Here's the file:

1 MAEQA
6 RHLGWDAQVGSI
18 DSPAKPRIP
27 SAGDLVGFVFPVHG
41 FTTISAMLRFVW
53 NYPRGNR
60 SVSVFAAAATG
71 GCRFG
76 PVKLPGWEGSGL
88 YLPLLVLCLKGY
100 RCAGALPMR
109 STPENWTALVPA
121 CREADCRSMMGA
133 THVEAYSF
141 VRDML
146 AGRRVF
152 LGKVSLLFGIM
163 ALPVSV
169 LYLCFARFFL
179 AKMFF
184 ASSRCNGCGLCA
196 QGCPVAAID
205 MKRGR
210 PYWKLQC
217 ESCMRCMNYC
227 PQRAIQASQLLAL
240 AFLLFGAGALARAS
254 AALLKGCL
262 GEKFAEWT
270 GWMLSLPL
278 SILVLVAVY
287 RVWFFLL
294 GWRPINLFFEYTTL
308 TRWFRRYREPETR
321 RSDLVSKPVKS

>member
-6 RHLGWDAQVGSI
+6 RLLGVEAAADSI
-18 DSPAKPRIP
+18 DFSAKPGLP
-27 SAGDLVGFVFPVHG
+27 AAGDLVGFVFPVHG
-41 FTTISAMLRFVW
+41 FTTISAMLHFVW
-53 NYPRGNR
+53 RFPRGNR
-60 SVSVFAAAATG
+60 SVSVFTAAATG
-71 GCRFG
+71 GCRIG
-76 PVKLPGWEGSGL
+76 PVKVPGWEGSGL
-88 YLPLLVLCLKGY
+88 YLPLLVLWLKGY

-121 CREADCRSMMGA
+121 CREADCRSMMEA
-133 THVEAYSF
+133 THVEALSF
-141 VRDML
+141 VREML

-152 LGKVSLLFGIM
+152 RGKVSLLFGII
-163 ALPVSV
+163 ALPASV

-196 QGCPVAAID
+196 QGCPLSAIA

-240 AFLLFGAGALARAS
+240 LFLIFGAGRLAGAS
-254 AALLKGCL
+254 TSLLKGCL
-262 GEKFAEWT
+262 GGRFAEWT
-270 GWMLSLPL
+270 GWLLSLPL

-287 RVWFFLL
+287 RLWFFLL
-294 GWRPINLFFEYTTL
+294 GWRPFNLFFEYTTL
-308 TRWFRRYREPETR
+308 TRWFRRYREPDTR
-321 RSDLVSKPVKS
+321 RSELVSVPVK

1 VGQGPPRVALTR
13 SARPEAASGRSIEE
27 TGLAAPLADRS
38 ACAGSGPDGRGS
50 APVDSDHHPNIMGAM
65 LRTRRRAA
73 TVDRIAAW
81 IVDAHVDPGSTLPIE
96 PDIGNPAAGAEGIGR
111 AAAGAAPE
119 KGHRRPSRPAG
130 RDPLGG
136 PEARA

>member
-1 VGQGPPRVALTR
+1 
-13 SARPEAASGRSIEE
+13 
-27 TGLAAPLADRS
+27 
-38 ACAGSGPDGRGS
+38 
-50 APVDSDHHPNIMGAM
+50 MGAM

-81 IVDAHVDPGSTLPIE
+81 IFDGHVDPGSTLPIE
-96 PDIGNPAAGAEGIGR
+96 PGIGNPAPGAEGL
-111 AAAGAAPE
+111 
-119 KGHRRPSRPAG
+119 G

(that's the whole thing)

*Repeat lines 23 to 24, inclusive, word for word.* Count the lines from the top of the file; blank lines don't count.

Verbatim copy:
205 MKRGR
210 PYWKLQC